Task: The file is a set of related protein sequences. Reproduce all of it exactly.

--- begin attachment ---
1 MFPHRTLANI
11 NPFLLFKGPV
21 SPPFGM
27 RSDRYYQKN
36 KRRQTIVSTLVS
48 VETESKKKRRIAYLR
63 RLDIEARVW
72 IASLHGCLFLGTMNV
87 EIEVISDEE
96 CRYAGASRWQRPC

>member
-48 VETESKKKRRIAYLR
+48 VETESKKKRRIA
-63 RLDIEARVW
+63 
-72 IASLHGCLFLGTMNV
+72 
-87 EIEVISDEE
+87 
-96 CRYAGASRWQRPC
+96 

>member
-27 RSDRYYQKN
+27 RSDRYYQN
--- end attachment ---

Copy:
1 MFPHRTLANI
11 NPFLLFKGPV
21 SPPFGM
27 RSDRYYQKN
36 KRRQTIVSTLVS
48 VETESKKKRRIAYLR
63 RLDIEARVW
72 IASLHGCLFLGTMNV
87 EIEVISDEE
96 CRYAGASRWQRPC

>member
-48 VETESKKKRRIAYLR
+48 VETESKKKRRIA
-63 RLDIEARVW
+63 
-72 IASLHGCLFLGTMNV
+72 
-87 EIEVISDEE
+87 
-96 CRYAGASRWQRPC
+96 

>member
-27 RSDRYYQKN
+27 RSDRYYQN